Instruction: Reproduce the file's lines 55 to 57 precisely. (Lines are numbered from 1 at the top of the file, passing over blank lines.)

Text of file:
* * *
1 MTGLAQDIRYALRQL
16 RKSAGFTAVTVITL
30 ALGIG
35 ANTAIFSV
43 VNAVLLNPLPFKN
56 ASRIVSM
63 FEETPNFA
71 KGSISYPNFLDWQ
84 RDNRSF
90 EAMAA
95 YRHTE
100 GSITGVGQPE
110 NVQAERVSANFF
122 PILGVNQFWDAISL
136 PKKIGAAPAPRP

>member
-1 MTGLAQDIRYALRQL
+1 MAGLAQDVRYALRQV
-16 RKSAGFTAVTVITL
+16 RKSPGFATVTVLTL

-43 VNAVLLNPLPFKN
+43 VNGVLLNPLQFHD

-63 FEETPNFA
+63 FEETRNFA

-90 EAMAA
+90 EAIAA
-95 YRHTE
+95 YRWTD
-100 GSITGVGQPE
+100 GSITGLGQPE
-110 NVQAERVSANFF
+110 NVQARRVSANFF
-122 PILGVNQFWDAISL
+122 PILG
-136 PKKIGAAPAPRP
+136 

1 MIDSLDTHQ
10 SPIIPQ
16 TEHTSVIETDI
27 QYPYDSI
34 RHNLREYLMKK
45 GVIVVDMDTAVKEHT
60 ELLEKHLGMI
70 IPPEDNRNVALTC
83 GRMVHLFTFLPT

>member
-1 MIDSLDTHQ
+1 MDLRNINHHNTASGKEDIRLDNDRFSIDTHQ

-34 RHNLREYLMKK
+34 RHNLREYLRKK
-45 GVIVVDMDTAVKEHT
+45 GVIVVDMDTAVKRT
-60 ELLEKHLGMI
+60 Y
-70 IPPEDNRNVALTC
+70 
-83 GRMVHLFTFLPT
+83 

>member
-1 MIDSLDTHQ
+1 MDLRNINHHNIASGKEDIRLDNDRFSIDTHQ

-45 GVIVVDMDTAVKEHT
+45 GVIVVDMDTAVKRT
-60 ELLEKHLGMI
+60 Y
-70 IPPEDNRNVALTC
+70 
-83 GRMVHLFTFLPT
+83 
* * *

-70 IPPEDNRNVALTC
+70 
-83 GRMVHLFTFLPT